If you were involved in an accident or suffered an injury as the result of someone else's negligence, you may have to file a personal injury lawsuit in order to be compensated for your injuries. For people who have filed a small claims case, or represented themselves in traffic court, they may be tempted to represent themselves in their personal injury lawsuit. However, even though our legal system provides for self-representation, it is important to understand how complicated personal injury lawsuits can be. Before you risk losing the chance to recover for your injuries, you should consider at least talking to an attorney about your case.
Self-Representation in a Personal Injury Lawsuit
People who represent themselves in a civil lawsuit are considered pro se litigants. This is a Latin term meaning “for one's self.” In a civil case, the same rules apply to a pro se plaintiff as they do for a plaintiff with a lawyer. The courts expect pro se plaintiffs to be familiar and comply with the court rules. If the rules are not followed, the pro se plaintiff may have their case dismissed.
The D.C. court system provides guidance for people who want to file a civil lawsuit on their own behalf. This includes basic information on how to file documents, filing motions, the discovery process, and what to do if they lose at trial. However, the Handbook for Self-Represented Parties also advises pro se litigants on when they may need a lawyer to represent them. The handbook states, “A lawyer can advise you about what your rights are and how the court system works. A lawyer can help you understand the court's rules and procedures, which are often hard for a nonlawyer to understand and follow.”
Many pro se litigants who want to represent themselves in a case do so because they think they cannot afford an attorney. However, in most personal injury cases, an experienced D.C. personal injury lawyer will take the plaintiff's case without the plaintiff having to pay anything unless they win. In a contingency fee agreement, the lawyer agrees to represent the client, with the payment to be a percentage of the damages recovered. This usually means the client pays nothing up front, with the lawyer advancing costs and waiting to be paid a fee once the case is successfully resolved. Only if the attorney wins the case will they collect a percentage of the damages recovered for their client.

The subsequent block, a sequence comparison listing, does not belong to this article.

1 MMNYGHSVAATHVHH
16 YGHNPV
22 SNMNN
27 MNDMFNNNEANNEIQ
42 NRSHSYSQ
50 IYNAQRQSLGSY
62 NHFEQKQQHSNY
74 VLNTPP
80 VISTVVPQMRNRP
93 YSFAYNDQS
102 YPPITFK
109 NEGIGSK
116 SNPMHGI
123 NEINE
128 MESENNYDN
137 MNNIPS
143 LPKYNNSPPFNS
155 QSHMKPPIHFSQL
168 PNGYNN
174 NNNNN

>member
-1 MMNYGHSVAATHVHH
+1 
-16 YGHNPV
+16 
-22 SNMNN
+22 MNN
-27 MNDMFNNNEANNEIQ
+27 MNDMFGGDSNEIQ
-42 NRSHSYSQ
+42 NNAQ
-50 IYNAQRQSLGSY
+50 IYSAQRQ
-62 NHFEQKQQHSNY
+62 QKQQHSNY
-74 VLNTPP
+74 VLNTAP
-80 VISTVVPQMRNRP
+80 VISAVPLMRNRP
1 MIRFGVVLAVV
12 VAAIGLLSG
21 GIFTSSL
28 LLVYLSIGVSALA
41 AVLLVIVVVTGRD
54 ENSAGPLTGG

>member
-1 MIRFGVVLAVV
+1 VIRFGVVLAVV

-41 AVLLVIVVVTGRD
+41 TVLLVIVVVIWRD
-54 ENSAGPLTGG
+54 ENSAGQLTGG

Small Claims Court
Self-representation in small claims court may be easier for a pro se litigant to handle. Small claims court in Washington D.C. involves cases where the amount in controversy is $5,000 or less. If your injuries are minor, and the costs you are facing will not likely ever amount to more than $5,000, the case may be filed in small claims court. However, it is important to understand the full extent of your injuries before you make an assumption about how much damage was done. In personal injury cases, aches and pains may linger. The seriousness of the injury may not be made clear until weeks or months later, and may impact your ability to work. In these cases, damages will often exceed the $5,000 limit for small claims.
In a small claims personal injury case, the plaintiff will give the Small Claims Clerk's Office an original statement of the claim, and a copy of the statement for each defendant. The statement of claim includes a complete statement of why the plaintiff is filing a lawsuit against the defendant, including dates and places of the incident, and names and addresses of the parties involved. If everything is in order, the clerk will set a hearing date for 21 to 30 days from the filing date.
Even though the case is filed in small claims court, the plaintiff is still responsible for following the court rules, filing requirements, and adhering to the deadlines. The plaintiff is responsible for paying the filing fees, and the cost of service on the defendants. If the complaint is not properly served on the defendants, the case may be dismissed for lack of service.
Washington D.C. Personal Injury Attorneys
The Gilman & Bedigian team has been handling personal injury cases for years in Washington D.C. and throughout the metro area. Our attorneys have extensive experience in all sorts of cases, from car accidents to class action lawsuits against large multinational corporations. Having an attorney on your side can help you navigate the complicated legal system and fight for your rights for you so you can focus on recovery. If you are considering filing a lawsuit for injuries you or a loved one suffered, please do not hesitate to contact us.